During the quarter century from her first witchcraft trial in 1656 until her death in 1680, Unise spent more than half the time in prison. In all, she was whipped at least two, perhaps three, times, was hauled before the court on at least eight occasions, fined twice, admonished once, twice put under a bond, set in the stocks, searched for witch-marks, watched for diabolical imps, and, near the end of her life, was locked in leg irons and imprisoned one final time.
First Trial for Witchcraft
Twenty-six witnesses testified at her first trial for witchcraft, held in Boston. The main evidence brought against her was the witch-marks discovered on her body at her first whipping. The reason for the whipping seems to have been related to her involvement in the death of a (possibly deformed) child. Witnesses also implicated her in the death of a bedridden man, said she had killed their cattle through demonic agency, and that she had had an uncanny knowledge of a private conversation.
Convicted on a lesser charge, Unise was kept in the Boston prison until early 1660. When she returned home she was immediately back in trouble. For calling her neighbors despicable names, she was again whipped and sent back to prison.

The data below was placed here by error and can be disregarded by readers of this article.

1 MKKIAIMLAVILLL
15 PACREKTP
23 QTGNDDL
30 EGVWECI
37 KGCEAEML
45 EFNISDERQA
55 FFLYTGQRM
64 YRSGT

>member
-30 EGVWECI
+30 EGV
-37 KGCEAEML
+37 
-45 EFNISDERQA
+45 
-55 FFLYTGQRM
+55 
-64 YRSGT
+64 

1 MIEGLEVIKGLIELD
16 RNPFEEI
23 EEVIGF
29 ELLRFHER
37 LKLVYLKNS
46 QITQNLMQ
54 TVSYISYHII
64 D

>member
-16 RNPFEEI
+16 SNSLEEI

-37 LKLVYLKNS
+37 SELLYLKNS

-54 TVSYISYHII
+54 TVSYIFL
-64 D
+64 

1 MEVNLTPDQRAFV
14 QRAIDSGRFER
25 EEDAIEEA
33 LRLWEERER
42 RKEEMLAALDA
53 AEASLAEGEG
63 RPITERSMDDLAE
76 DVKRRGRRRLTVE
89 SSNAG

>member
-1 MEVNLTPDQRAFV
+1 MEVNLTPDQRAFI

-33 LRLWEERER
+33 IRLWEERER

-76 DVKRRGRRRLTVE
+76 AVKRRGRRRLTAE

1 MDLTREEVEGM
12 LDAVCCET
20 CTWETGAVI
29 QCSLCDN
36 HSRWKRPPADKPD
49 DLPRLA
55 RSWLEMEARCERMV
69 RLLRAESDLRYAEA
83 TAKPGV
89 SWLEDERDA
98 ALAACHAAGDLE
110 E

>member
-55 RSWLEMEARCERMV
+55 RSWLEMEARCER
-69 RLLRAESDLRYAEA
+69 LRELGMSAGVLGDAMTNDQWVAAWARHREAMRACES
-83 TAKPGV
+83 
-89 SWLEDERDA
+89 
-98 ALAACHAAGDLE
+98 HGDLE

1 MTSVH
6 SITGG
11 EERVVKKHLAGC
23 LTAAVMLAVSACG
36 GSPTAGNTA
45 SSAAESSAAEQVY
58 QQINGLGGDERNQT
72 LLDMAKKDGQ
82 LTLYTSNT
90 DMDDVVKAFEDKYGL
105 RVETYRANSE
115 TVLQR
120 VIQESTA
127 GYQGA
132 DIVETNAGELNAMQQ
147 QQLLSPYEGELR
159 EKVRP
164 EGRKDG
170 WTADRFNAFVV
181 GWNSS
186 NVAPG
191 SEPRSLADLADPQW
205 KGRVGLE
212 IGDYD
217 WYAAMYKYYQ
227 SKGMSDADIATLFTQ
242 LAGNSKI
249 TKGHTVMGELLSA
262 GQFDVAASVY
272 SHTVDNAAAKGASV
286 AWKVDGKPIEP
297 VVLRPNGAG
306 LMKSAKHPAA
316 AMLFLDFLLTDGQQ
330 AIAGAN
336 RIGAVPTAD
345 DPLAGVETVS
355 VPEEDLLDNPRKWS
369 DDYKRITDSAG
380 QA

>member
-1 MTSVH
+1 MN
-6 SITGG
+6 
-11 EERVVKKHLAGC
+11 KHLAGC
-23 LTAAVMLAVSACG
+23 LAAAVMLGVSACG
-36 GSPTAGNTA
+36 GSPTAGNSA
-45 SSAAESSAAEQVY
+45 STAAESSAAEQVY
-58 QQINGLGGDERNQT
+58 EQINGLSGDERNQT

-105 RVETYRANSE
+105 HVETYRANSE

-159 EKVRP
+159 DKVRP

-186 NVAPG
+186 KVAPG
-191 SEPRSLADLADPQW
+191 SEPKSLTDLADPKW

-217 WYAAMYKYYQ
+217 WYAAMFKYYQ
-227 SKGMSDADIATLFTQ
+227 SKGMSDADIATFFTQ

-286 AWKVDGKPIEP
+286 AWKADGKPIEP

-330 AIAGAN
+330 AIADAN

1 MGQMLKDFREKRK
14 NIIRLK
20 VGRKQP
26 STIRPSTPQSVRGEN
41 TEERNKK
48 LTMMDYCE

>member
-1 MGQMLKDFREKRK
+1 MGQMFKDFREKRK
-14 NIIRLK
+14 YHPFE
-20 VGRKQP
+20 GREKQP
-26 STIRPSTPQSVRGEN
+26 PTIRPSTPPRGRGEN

When William died in 1662 Unise petitioned the court for release, which was granted. Unable to abide by the terms of the release, she was sent back to prison for a third time—coincidentally on the morning after she had been observed discoursing in her house with the Devil himself.
Her house and land were taken from her and she became a ward of the town, which paid a yearly charge to keep her incarcerated. Eight years later, over 70 years old and homeless, she was freed from prison. When she returned to Hampton the town put her in a cottage near the meeting house and grudgingly provided her with food and wood.
Second Trial for Witchcraft
The trouble again started up, with a whining pup in the meeting house, threats made to the night’s watchmen, and the enticing of a nine-year-old girl. The last offense was deemed witchcraft and in 1673 Unise was again put on trial in Boston. The prosecutors, John Sanborn and/or Nathaniel Weare, threw the kitchen sink of testimony at her, even bringing in decades-old evidence to wring out a conviction. Yet, after all their hard work, the jury stubbornly refused to find her legally guilty. Unise again returned to Hampton. Nothing more was heard of her by way of the court until 1680 when she was again accused of being a witch, for which she was locked in leg irons and held in the local prison. One month later she died, and a legend was born.